Ina Fried

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Microsoft’s Plan B to Make Money in Phones: Patents

Although Microsoft is still hoping that Windows Phone 7 proves to be a hit, the company doesn’t see its success as the only way to make a profit from all those millions it has poured into mobile phone technology.

At a dinner with reporters on Monday night, Microsoft top lawyer Brad Smith said that the company also sees a chance to make money from its vast pool of smartphone-related patents. He wouldn’t quantify the revenue opportunity, but conceded it doesn’t expect to be able to get as much per phone as it does when someone uses its software.

That said, the overall market opportunity from patents might still be bigger, especially when you consider Microsoft’s paltry share of the phone market today.

Smith declined to put a total dollar figure on the patent opportunity or say how much it might equate to on a per-phone basis.

“We would be hard-pressed to get more for patents than we get for software,” he said. However, Smith also agreed that the patent revenue could eventually be vastly larger than what Microsoft has made to date by licensing Windows Mobile and now Windows Phone 7.

“We’d still rather sell software,” he said, but added, “either way, it gives us an opportunity to recoup [our] costs.”

At the moment, there is chaos in the phone patent arena, with Apple suing HTC, Microsoft suing Motorola and Oracle suing Google, to list just a partial court docket. However, Smith said he would not be at all surprised to see things shake out in the next couple of years into a manageable patent licensing arrangement, not unlike the one that exists with the radio portion of a cellphone today.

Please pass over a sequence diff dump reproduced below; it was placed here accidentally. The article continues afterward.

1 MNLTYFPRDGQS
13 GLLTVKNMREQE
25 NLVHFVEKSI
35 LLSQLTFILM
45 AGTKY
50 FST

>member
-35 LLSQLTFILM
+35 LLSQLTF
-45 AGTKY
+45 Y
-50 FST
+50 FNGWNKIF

About $20 per modern phone goes to patents, with the lion’s share of that going to Qualcomm. On the smartphone side, Smith said Microsoft and Apple hold the lion’s share of the intellectual property.

“I think there is a good chance the industry will work through the patent issues over the next several years,” he said.

While Smith said he can’t speak for Apple, he said that Microsoft is actively interested in licensing its patents, noting the company’s agreement with Taiwanese cellphone maker HTC (a company that makes Android devices, as well as those running Microsoft’s mobile operating system).

“By entering into an agreement with HTC, we effectively signaled we are open for business when it comes to licensing,” Smith said.

Smith noted that Motorola and HTC, together, account for most of the Android market. This is probably the most fertile patent ground for Microsoft, since Apple and Microsoft have a patent-swap deal that covers some technologies and also both hold a fair bit of intellectual property in the area.

The generally affable Smith was not all sunshine and rainbows, however: “If we can’t get a reasonable royalty then we will seek an injunction.”

Of course, even if the monetary impact from licensing patents for phones could rival that of selling software, it lacks the strategic benefits Microsoft gets from having its operating system on phones.

Windows Phone 7 devices carry not only Microsoft’s operating system, but also versions of Office, Bing, Zune and Xbox Live.

The computing world is increasingly shifting to one in which key software runs not just on computers, but on a panoply of mobile devices as well. Microsoft itself has talked about the notion of “three screens and a cloud,” with the phone being one of those all-important three screens.

Smith says he expects the phone patent spat to spill over into the tablet arena as well, with similar issues at stake, although he expects any royalty amount to be higher for tablets than it is for smartphones.

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